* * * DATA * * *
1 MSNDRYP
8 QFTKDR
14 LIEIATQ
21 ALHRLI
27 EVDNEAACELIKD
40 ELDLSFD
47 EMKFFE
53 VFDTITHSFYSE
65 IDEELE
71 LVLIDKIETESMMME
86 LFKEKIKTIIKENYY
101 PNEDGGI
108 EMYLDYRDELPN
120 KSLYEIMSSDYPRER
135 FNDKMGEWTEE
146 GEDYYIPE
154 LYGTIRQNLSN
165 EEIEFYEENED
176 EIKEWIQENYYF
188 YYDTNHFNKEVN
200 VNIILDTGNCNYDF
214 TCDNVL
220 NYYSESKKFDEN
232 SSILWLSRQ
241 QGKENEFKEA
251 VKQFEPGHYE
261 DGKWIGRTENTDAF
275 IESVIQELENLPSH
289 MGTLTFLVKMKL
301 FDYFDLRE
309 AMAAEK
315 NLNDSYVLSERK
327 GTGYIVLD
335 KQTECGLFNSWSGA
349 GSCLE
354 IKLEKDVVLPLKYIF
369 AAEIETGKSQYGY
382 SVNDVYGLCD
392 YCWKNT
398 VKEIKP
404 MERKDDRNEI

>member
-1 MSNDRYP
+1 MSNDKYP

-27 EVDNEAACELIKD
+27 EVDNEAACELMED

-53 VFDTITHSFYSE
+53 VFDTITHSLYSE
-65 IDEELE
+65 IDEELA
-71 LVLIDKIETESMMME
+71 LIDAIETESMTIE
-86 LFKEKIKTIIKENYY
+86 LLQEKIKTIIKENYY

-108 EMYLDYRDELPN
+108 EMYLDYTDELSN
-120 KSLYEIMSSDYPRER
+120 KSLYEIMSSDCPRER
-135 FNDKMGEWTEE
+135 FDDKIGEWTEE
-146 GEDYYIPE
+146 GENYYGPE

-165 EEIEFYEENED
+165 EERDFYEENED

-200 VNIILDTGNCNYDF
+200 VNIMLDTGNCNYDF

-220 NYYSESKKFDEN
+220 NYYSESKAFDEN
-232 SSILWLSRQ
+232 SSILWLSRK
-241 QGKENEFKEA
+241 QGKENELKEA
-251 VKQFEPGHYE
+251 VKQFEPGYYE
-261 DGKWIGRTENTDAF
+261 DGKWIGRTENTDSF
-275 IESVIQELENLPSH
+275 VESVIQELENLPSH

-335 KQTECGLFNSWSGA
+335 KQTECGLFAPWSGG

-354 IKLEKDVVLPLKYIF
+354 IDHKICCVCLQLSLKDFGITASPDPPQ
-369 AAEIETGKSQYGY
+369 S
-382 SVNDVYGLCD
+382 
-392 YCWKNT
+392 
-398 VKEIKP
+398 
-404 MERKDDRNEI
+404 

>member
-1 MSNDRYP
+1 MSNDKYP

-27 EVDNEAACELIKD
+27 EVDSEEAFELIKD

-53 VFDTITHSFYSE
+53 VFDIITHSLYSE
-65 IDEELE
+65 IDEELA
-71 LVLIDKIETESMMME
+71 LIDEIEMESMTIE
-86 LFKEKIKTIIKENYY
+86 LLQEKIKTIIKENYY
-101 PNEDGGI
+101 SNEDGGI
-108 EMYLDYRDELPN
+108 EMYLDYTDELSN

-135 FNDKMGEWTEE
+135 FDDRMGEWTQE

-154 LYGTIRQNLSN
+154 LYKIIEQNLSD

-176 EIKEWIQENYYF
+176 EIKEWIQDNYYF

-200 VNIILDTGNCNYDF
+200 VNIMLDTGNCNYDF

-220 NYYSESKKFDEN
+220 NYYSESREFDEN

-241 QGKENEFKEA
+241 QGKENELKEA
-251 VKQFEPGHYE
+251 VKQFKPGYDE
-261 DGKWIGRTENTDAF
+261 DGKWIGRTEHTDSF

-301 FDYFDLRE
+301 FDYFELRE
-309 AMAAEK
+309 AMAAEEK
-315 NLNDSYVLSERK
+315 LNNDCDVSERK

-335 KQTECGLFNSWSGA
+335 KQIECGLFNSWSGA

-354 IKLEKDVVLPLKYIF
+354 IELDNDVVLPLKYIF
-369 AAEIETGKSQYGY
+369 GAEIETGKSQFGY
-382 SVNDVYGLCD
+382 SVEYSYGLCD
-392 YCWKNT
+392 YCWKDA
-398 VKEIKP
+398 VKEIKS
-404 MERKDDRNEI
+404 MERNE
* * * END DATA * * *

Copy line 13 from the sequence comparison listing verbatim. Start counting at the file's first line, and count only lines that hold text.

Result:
108 EMYLDYRDELPN